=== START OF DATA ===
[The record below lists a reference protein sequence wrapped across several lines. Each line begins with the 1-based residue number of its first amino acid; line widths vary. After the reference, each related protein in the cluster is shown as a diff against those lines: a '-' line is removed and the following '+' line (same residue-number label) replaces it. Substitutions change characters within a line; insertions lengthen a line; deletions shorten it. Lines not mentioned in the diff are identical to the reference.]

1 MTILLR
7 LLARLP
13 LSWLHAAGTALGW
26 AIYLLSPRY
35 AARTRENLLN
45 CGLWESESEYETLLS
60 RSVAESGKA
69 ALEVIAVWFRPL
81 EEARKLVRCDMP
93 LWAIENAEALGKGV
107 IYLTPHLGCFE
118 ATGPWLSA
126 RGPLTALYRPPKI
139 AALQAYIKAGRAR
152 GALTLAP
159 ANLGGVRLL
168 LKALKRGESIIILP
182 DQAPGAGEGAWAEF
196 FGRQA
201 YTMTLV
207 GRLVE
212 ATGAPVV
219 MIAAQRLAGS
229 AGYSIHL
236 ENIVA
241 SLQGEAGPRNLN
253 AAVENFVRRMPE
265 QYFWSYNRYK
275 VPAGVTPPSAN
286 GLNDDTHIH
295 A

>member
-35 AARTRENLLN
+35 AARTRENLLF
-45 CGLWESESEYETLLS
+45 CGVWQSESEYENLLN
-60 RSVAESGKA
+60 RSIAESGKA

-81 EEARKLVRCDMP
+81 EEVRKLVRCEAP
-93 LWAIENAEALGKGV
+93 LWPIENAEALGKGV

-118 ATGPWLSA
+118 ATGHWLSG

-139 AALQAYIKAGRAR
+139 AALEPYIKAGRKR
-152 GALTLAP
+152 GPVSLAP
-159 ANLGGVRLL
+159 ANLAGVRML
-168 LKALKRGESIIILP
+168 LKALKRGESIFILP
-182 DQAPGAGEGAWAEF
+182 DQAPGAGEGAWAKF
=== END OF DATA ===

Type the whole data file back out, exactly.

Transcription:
[The record below lists a reference protein sequence wrapped across several lines. Each line begins with the 1-based residue number of its first amino acid; line widths vary. After the reference, each related protein in the cluster is shown as a diff against those lines: a '-' line is removed and the following '+' line (same residue-number label) replaces it. Substitutions change characters within a line; insertions lengthen a line; deletions shorten it. Lines not mentioned in the diff are identical to the reference.]

1 MTILLR
7 LLARLP
13 LSWLHAAGTALGW
26 AIYLLSPRY
35 AARTRENLLN
45 CGLWESESEYETLLS
60 RSVAESGKA
69 ALEVIAVWFRPL
81 EEARKLVRCDMP
93 LWAIENAEALGKGV
107 IYLTPHLGCFE
118 ATGPWLSA
126 RGPLTALYRPPKI
139 AALQAYIKAGRAR
152 GALTLAP
159 ANLGGVRLL
168 LKALKRGESIIILP
182 DQAPGAGEGAWAEF
196 FGRQA
201 YTMTLV
207 GRLVE
212 ATGAPVV
219 MIAAQRLAGS
229 AGYSIHL
236 ENIVA
241 SLQGEAGPRNLN
253 AAVENFVRRMPE
265 QYFWSYNRYK
275 VPAGVTPPSAN
286 GLNDDTHIH
295 A

>member
-35 AARTRENLLN
+35 AARTRENLLF
-45 CGLWESESEYETLLS
+45 CGVWQSESEYENLLN
-60 RSVAESGKA
+60 RSIAESGKA

-81 EEARKLVRCDMP
+81 EEVRKLVRCEAP
-93 LWAIENAEALGKGV
+93 LWPIENAEALGKGV

-118 ATGPWLSA
+118 ATGHWLSG

-139 AALQAYIKAGRAR
+139 AALEPYIKAGRKR
-152 GALTLAP
+152 GPVSLAP
-159 ANLGGVRLL
+159 ANLAGVRML
-168 LKALKRGESIIILP
+168 LKALKRGESIFILP
-182 DQAPGAGEGAWAEF
+182 DQAPGAGEGAWAKF